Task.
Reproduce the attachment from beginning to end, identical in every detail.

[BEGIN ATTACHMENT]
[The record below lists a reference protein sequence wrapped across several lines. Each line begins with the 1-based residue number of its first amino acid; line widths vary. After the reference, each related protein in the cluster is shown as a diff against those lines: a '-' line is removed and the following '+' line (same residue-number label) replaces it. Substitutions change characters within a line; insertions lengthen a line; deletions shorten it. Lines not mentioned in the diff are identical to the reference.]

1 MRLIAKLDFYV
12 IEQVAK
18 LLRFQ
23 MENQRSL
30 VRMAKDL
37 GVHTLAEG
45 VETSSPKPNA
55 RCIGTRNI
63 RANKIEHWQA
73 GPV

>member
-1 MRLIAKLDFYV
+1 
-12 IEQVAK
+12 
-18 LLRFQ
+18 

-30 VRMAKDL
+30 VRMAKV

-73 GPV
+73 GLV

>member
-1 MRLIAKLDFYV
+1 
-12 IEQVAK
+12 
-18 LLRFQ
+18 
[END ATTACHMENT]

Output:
[The record below lists a reference protein sequence wrapped across several lines. Each line begins with the 1-based residue number of its first amino acid; line widths vary. After the reference, each related protein in the cluster is shown as a diff against those lines: a '-' line is removed and the following '+' line (same residue-number label) replaces it. Substitutions change characters within a line; insertions lengthen a line; deletions shorten it. Lines not mentioned in the diff are identical to the reference.]

1 MRLIAKLDFYV
12 IEQVAK
18 LLRFQ
23 MENQRSL
30 VRMAKDL
37 GVHTLAEG
45 VETSSPKPNA
55 RCIGTRNI
63 RANKIEHWQA
73 GPV

>member
-1 MRLIAKLDFYV
+1 
-12 IEQVAK
+12 
-18 LLRFQ
+18 

-30 VRMAKDL
+30 VRMAKV

-73 GPV
+73 GLV

>member
-1 MRLIAKLDFYV
+1 
-12 IEQVAK
+12 
-18 LLRFQ
+18 